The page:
In Tamsyn Parker's column entitled Does Labour's KiwiSaver Plan Stack Up? she asks why the Financial Services Council (FSC) suggests a $350,000 nest egg is needed for a comfortable retirement whereas the Commission for Financial Literacy and Retirement Income suggests a smaller sum is necessary for a 25 year retirement.
The reason is that the FSC projections try to replicate the cost of paying you the equivalent of a second New Zealand Superannuation pension for your retirement and we believe that you will live for longer than the commission does.
Our different results come from differences in the assumptions we use.
• The commission uses the Statistics New Zealand standard mid-range projections for longevity so they assume you will live for 25 years after reaching age 65. The Statistics New Zealand mid-range projections have consistently underestimated actual longevity after age 65. The FSC therefore uses the Statistics New Zealand Very Low Mortality projections which would see someone retiring at age 65, living 30 more years on average and therefore needing five more years' income than the commission assumes.
• The FSC assumes, based on responses to opinion surveys, that a comfortable retirement requires about another $300 per week above what NZ Super pays, and debt free accommodation by retirement. We therefore assume that whatever you save in KiwiSaver prior to age 25 will be withdrawn to make a deposit on a first home.
• The FSC projections also assume that by 2061 the age of entitlement for NZ Super will have been moved out by two years to age 67 so we have two years when you receive two times NZ Super, all funded from your own KiwiSaver savings.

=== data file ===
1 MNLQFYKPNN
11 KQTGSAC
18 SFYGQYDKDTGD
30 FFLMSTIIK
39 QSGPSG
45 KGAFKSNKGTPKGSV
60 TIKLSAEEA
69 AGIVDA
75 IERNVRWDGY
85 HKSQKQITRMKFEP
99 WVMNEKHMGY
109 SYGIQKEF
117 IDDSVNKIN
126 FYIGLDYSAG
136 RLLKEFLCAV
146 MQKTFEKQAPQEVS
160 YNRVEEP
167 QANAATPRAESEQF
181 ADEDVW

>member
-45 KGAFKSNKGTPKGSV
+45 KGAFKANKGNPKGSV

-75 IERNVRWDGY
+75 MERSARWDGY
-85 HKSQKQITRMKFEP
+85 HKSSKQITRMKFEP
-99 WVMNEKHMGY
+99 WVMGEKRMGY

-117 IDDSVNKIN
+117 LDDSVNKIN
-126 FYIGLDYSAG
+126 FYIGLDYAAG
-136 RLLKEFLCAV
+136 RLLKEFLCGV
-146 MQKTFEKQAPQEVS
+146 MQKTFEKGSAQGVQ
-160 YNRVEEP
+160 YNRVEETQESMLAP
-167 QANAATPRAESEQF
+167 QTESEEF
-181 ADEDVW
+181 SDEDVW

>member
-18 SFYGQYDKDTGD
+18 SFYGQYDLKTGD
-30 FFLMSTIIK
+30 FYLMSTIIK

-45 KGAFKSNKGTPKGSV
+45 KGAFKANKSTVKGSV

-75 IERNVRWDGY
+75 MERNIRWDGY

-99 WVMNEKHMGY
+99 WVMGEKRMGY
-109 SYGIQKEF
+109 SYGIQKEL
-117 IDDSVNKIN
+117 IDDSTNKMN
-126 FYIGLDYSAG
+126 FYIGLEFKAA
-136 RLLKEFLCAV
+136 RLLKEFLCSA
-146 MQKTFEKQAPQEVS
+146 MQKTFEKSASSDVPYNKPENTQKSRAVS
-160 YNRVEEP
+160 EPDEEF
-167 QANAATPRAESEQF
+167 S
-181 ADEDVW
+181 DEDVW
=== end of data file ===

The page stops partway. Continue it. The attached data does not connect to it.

• Another difference is that, like NZ Super, our KiwiSaver funded second pension increases with the level of wages over the years you are retired so you are compensated both for inflation and the growth of other incomes.
As the Labour KiwiSaver policy phases in over several years, many people retiring prior to 2061 will not have saved the full 9 per cent for the 40 years assumed for both the commission's and the FSC's analysis.
When you make these assumptions a 9 per cent contribution rate to KiwiSaver (split between employee and employer) is necessary.
However, if the government were to adopt a policy of defaulting KiwiSavers into balanced or growth funds rather than conservative ones and reduced the over-taxation of KiwiSaver funds, that 9 per cent could be cut considerably to 7.6 per cent or even 6.1 per cent.
FSC has recommended to the government that the rate of tax on the investment earnings in KiwiSaver (and other compounding savings such as bank term deposits) should be reduced to a more equitable level.
Some argue against lifting the number of people and amount of investment in KiwiSaver because fund managers will make more in fees.
Benefits to savers from this are far greater than any proportional rise in fee income for fund managers.
In fact, as fund volumes and account balances rise, managers will face more competition that is likely to reduce fees.
Investors in KiwiSaver pay fees to professional fund managers, just as you would pay a real estate agent 3-4 per cent of the price to purchase a rental property and 8 per cent of the rental income to the agency that manages the rental on your behalf.
KiwiSaver fees for default funds are negotiated with the government and other KiwiSaver fees have to be approved as "not unreasonable" by the Financial Markets Authority.
Investment fees in KiwiSaver are much lower than those in the Australian compulsory Superannuation Guarantee scheme as has been confirmed by the recent independent Grattan Institute study on the subject.
If people do not like what they are being charged by their provider there are many other providers to choose from.
The Sorted website has a section where you can check how your scheme fees compare with others. Switching providers is also relatively easy.
The real issue is having a KiwiSaver policy package which will double the retirement incomes of those on the average wage over their working lives.
While NZ Super is good, it does not guarantee a comfortable retirement and hundreds of thousands of those receiving it are struggling to pay rents because they do not have mortgage-free homes.
Peter Neilson is the chief executive of the Financial Services Council which represents companies that provide financial services including KiwiSaver and life insurance.